Bus accidents, like any vehicle crash, are an inevitable part of driving in New York. Sometimes, simple mistakes can lead to catastrophic incidents, which can then result in injuries and even death. But what if those mistakes were due to inattention of the driver? A large number of bus accidents are due to sleep deprivation and other sleep disorders among drivers. While laws regarding sleep apnea testing for drivers are changing, there remains a popular voice in favor of preparing public transportation drivers for the physical and mental exhaustion that comes with long shifts.
Bus driver training that covers proper attention techniques may seem mandatory, but the Washington Post reported on a recent change in such procedures. According to the report, the Trump administration recently withdrew a proposal that would have required truck, bus drivers and railroad engineers to be tested for a disorder that could cause them to fall asleep on the job. The reactions to this change, however, were not quiet: the Transportation Department pointed out that sleep apnea has been an ongoing issue among drivers, and can ultimately place drivers and passengers at extreme risks. And although standard safety procedures are still in effect, they do not cover the serious issue of sleep apnea and other sleep disorders that could place lives in danger. The new withdrawal of the proposal has certainly sparked controversy, as a plethora of experts still warn the public that avoiding sleep-related testing is only a disaster waiting to happen.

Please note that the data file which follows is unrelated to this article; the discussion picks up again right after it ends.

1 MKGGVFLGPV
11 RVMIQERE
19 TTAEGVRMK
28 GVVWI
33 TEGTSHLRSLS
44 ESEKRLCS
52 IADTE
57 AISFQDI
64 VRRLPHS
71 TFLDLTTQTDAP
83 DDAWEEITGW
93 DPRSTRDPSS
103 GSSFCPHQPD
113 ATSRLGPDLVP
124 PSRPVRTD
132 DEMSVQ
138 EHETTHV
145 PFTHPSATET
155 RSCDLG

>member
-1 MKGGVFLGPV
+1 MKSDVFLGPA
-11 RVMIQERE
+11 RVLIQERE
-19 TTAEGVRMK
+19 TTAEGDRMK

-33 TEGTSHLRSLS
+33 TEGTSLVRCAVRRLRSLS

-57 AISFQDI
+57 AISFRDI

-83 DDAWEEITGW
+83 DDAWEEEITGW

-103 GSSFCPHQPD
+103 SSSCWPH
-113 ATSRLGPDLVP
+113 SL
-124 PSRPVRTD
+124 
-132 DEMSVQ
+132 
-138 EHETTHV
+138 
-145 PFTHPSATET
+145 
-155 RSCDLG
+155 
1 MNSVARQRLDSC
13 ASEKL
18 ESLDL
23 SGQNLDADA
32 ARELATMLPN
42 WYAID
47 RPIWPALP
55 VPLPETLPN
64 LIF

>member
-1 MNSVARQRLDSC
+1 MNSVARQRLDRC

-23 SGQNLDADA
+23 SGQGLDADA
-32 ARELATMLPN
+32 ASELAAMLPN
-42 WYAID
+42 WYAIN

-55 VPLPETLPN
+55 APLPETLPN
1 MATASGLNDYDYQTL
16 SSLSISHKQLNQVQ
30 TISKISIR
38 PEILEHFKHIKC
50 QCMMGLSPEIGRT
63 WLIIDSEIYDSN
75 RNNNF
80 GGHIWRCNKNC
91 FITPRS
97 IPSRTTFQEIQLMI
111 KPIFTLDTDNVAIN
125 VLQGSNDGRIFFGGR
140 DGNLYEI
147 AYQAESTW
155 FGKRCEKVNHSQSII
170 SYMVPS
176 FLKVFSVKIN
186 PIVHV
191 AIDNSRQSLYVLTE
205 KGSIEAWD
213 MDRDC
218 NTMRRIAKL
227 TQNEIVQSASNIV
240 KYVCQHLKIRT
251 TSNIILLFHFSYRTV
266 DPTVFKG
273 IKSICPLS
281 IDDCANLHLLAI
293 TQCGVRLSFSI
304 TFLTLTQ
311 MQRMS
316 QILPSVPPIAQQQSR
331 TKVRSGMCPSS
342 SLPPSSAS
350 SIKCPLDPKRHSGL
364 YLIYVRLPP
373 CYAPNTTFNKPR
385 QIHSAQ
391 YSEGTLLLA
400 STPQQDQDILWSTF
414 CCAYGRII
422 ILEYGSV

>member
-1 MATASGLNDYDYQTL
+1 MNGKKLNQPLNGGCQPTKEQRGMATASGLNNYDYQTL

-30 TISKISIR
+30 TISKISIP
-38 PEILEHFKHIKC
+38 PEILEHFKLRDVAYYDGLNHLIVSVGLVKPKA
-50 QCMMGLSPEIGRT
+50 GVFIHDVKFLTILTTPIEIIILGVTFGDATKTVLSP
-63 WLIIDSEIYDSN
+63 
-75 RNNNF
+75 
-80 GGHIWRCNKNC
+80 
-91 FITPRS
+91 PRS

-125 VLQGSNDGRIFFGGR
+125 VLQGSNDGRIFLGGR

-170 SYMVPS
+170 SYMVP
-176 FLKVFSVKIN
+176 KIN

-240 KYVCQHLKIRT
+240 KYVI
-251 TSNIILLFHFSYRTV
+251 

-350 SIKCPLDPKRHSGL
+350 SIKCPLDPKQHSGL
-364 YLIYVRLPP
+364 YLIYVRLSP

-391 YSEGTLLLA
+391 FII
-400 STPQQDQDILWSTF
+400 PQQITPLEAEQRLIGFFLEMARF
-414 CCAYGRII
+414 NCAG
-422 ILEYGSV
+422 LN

Trump’s retraction of the proposal may have been an unwise move in the eyes of health experts, but the New York Post added just days after the announcement of the withdrawal that the Metropolitan Transportation Authority nevertheless plans on continuing testing its train and bus operators for sleep apnea. According to the Post, testing will continue for the New York City Transit, Metro-North and Long Island Rail Road. Despite Trump’s attempt to cut company regulations, the MTA stresses the importance of driver attention and the responsibility of other lives while behind the wheel.